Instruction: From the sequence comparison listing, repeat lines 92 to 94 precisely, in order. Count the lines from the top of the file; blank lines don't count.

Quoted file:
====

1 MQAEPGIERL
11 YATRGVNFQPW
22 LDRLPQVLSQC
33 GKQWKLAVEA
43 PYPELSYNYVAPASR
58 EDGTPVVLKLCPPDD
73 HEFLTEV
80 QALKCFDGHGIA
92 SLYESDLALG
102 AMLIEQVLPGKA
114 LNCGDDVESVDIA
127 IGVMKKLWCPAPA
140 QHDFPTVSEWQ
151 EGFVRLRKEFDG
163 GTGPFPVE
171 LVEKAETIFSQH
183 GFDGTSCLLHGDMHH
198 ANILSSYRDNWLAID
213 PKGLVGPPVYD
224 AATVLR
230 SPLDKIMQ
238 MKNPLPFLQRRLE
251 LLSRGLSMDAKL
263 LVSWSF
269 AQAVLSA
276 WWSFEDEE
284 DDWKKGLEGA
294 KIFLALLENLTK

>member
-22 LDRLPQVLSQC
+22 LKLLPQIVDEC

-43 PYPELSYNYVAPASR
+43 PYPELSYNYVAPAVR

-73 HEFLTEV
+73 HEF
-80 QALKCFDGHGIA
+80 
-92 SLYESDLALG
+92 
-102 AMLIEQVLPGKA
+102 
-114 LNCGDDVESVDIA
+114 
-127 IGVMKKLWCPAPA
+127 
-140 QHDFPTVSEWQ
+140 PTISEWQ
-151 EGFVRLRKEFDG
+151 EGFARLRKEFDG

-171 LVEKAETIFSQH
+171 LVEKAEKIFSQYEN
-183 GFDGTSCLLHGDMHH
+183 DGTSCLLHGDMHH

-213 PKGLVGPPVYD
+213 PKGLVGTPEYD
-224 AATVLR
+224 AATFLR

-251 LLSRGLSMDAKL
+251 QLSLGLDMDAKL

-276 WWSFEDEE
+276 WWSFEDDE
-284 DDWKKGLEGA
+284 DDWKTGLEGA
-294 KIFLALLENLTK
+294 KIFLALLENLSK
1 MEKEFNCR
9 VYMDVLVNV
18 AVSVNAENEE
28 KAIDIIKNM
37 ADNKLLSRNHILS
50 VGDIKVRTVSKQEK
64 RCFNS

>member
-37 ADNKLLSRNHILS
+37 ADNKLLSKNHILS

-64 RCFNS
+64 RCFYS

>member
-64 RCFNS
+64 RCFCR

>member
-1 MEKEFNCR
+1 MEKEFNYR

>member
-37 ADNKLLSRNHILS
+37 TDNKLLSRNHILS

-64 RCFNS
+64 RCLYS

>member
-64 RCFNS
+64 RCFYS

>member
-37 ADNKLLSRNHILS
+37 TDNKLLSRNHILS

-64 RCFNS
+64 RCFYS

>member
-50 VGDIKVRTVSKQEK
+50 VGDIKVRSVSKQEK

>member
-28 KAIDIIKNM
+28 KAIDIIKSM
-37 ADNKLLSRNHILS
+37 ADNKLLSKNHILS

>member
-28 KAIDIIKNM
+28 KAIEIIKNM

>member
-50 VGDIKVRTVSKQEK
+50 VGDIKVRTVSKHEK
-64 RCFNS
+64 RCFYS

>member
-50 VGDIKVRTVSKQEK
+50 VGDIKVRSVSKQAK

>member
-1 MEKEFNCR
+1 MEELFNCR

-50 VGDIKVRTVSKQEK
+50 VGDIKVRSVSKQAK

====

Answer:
>member
-37 ADNKLLSRNHILS
+37 TDNKLLSRNHILS